10 Inspiring TED Talks for Parents and Kids to Watch Together

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AdminImageDownloadOne of the things I love most about having two tween girls is moving beyond Disney into a shared new world of movies, TV shows, pod casts and TED Talks — especially TED Talks — that feed our brains and our souls. Hello This American Life, Radio Lab and The Wonder Years! Hello big conversations about the universe and what it means to be a human in the world.

This week, Roxie, Lila and I went deep down the TED Talks rabbit hole. We traveled around the world, backward and forward in time and came out with 10 talks we loved.  Not an easy task. There are so many, many hours and hours of brilliant, inspiring, revolutionary ideas that there’s no way that I could call this list “the best of.”

So…

These are not the “10 best TED Talks to watch with your kids.” They are 10 great talks that you will be better for watching. In no particular order, here are the top talks we loved:

1. Kevin Breel: Confessions of a Depressed Comic

Depression doesn’t always look like depression. Sometimes the kid who appears to have it all struggles every day to put his two feet on the floor and get out of bed.  Teenage comic Kevin Breel was an outgoing, outstanding student and athlete, the star and captain of his state champion high school basketball team. He was also secretly suicidal. His short, powerful talk shows kids that there’s no shame in speaking up when you are depressed.

2. Charlie Todd: The Shared Experience of Absurdity

Improv Everywhere’s Shared Experience of Absurdity is at the top of Roxie’s must-see list. Because of things like no-pants subway rides and  dozens of people standing around in a Best Buy wearing blue polos and khaki pants. The message here: growing up doesn’t mean you have to outgrow fun.

3. Gabe Zichermann: How Games Make Kids Smarter

Warning: This talk will do nothing to advance your crusade to cut screen time. But it may make you feel better about the long-term impact of video games. Zichermann shares research on the positives of gaming: increased brain plasticity, quicker reaction times, more fluid thinking and defter multitasking skills among them. Keep your mind open and remember that the world our kids are inheriting is not the world we’re inhabiting.

4. Drew Dudley: Everyday Leadership

With one small, silly act Drew Dudley changed the course of two lives. He had no memory of this moment, nor the two people he connected through it.  This talk is what I love about life: the story of how everything we do ripples outward in directions we can’t even imagine.

5. David Fasanya and Gabriel Barralaga: Beach Bodies

Poets David Fasanya and Gabriel Barralaga take just three minutes to take on body shame and the power of loving your skinny, pudgy, short, tall imperfect self for who you are.

6. Ludwick Marishane: A Bath Without Water

Inventor and entrepreneur Ludwick Marishane became Limpopo, South Africa’s youngest patent holder with DryBath, the world’s first waterless bath lotion. His goal: provide a cheap, safe bath substitute for the 250 million people worldwide who lack easy access to a clean water supply. Also, to get out of bathing so often.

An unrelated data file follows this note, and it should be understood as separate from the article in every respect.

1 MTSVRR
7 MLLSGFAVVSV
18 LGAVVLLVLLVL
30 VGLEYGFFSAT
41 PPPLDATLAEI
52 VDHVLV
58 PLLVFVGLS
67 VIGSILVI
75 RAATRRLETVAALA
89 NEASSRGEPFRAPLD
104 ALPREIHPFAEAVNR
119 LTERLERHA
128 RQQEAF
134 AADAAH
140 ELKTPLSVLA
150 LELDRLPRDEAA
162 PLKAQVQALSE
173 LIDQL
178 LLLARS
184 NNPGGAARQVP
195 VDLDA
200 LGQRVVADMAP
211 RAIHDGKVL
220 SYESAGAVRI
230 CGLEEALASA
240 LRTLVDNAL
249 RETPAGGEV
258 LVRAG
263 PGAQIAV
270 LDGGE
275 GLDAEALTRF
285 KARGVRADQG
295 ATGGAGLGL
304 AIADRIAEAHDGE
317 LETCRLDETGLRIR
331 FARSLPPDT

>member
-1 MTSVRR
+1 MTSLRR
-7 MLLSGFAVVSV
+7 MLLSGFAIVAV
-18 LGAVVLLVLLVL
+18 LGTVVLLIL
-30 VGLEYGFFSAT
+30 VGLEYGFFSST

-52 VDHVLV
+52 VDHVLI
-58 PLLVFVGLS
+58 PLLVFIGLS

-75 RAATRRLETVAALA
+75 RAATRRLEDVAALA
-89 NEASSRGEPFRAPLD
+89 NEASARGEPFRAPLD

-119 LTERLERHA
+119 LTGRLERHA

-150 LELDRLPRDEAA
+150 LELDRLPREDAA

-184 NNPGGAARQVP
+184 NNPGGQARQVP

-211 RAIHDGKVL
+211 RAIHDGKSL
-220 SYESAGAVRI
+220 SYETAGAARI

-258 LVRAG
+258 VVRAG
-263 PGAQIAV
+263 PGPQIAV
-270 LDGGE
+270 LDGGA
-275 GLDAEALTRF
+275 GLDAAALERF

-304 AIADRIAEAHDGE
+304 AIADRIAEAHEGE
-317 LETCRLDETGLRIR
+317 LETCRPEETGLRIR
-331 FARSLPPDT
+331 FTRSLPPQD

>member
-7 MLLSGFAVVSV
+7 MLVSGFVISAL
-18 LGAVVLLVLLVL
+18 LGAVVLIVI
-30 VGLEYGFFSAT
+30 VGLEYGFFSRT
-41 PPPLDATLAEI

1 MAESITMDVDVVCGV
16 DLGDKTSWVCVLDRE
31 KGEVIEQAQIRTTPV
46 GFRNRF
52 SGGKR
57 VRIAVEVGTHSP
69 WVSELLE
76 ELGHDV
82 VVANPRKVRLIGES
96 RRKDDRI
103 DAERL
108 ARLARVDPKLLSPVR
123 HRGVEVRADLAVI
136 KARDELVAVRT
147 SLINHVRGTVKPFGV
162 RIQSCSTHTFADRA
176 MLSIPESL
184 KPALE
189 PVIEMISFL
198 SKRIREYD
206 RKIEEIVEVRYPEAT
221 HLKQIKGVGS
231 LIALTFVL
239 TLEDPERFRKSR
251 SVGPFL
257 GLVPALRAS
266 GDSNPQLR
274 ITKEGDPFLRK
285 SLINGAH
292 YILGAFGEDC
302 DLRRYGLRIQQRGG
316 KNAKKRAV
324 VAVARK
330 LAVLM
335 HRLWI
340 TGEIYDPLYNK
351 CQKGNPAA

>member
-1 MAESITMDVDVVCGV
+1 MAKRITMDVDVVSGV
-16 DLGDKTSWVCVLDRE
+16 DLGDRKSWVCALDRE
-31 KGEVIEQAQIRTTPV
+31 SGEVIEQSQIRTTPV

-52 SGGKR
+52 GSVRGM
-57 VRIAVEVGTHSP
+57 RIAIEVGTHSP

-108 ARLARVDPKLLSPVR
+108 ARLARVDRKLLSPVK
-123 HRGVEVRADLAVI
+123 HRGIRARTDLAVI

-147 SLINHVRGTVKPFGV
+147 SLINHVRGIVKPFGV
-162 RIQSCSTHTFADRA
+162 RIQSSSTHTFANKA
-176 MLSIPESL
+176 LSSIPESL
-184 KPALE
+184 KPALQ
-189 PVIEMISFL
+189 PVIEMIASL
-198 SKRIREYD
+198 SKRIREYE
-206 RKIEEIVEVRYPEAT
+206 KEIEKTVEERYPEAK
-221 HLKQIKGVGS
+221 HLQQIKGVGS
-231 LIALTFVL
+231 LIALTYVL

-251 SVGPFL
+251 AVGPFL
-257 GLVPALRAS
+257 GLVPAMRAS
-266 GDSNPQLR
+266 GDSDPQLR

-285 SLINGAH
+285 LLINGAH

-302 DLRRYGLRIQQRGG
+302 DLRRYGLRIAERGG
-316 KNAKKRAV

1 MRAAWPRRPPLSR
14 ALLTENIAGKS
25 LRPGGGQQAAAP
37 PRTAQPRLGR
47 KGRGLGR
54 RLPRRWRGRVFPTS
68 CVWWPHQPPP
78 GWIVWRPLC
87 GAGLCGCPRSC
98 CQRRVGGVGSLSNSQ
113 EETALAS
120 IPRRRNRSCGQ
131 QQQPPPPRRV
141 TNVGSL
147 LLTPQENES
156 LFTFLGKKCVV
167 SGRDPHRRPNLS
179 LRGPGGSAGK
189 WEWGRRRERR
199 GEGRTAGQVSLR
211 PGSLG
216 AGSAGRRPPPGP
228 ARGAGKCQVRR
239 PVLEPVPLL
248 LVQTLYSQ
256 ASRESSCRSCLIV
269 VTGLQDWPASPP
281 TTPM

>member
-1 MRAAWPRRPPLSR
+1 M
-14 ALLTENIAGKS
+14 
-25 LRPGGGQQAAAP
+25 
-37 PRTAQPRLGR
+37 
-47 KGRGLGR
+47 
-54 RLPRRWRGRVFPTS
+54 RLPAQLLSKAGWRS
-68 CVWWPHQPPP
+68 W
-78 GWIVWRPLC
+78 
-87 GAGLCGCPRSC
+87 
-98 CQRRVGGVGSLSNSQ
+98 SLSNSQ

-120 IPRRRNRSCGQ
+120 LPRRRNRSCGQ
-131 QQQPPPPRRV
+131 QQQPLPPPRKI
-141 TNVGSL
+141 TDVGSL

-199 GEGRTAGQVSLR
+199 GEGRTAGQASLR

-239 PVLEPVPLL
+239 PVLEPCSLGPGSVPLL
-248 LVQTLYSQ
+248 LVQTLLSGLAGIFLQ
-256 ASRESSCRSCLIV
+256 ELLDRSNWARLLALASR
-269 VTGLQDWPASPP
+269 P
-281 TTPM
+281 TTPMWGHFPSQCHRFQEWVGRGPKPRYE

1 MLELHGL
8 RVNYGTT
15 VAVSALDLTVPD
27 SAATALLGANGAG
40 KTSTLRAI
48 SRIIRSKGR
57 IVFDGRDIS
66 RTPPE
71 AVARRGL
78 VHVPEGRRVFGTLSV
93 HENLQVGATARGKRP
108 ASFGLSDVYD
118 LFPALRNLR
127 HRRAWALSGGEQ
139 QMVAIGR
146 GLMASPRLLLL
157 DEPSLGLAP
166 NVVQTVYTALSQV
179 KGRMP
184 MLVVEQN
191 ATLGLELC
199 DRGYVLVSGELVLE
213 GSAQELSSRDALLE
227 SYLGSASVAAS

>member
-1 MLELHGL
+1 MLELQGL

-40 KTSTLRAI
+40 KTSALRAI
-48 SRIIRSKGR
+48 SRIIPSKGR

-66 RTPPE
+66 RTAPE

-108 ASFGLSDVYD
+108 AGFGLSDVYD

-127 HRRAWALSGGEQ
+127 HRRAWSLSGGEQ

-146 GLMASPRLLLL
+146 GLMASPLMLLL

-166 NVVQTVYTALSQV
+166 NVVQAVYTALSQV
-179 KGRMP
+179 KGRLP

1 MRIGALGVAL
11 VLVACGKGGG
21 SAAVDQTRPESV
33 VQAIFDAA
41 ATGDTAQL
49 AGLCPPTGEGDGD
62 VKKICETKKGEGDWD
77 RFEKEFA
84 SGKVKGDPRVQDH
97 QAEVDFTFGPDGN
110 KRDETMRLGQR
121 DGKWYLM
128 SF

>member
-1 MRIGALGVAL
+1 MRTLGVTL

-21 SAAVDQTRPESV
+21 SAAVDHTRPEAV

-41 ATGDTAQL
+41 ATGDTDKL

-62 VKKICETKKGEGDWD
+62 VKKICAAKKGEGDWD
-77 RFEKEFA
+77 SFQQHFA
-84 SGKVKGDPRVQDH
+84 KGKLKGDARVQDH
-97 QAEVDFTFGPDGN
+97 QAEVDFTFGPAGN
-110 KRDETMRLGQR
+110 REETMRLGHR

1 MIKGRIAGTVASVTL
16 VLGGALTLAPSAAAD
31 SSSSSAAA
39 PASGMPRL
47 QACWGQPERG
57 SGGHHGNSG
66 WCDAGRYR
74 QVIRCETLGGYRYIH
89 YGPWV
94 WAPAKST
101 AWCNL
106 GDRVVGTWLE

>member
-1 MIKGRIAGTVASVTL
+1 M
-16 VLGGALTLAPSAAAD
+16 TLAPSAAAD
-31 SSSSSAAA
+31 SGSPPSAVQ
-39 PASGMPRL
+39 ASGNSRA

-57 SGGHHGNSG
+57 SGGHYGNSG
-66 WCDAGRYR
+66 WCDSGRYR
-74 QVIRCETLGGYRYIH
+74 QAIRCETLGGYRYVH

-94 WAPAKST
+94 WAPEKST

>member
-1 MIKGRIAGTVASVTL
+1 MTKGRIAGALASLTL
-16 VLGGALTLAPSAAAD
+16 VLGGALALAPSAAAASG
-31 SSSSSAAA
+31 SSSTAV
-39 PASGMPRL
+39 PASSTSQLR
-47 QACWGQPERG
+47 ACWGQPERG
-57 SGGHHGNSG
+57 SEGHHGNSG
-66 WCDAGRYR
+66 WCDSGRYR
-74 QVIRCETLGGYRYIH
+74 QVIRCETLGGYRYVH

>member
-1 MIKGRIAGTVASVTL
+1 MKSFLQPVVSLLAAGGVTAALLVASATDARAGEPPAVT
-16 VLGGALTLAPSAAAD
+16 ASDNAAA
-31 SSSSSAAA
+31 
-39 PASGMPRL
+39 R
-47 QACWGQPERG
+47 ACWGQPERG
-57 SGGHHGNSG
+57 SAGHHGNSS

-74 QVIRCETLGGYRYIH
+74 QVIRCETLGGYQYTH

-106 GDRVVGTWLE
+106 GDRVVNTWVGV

7. Sugata Mitra: Build a School in the Cloud 

Is our education system obsolete, broken and built on the needs of a world that no longer exists? Watch what happens when Sugata Mitra builds a virtual school in the cloud and give students in India the power to design and define their educations.

8. Hackschooling Makes Me Happy: Logan LaPlante

Logan LaPlante left traditional school at age 9 to pursue an education that inspires him to learn. His end goal is not to prepare himself for life on the corporate ladder, but to learn how to become a balanced, healthy adult. What’s does the 13-year-old want to be when he grows up? Happy.

9. Maurice Ashley: Working Backward to Solve Problems

Chess master Maurice Ashley takes lessons from the game off the board and into the real world. The key to reaching any goal is to apply the strategies of chess: know your endgame and work backward, move by move, so you can see every step of the path forward.

10. Elizabeth Gilbert: Success Failure and the Drive to Keep Creating

What happens after you get the brass ring? When author Elizabeth Gilbert’s bestselling memoir “Eat, Pray, Love” shot out of the stratosphere and left her back down here on earth struggling with the question of how to keep writing in the face of enormous success, she drew on years of failure to find her answer.

Bonus talk: Emma Watson Addressing the UN

Okay, technically this one’s not a TED Talk. Still, sit yourselves and your kids down right now and watch actress Emma Watson (aka Hermione Granger) address the UN on feminism and gender equality. Go on now. The rest of these links will be here waiting for you.

Got a favorite clip we missed? Please, please, please share it. We’d love to see what moves you.
 
More from Holly Goodman

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Kids and Chores: To Pay or Not to Pay?

On Kids’ and Independence: Are We Parenting to Our Kids’ Past Instead of Our Present?

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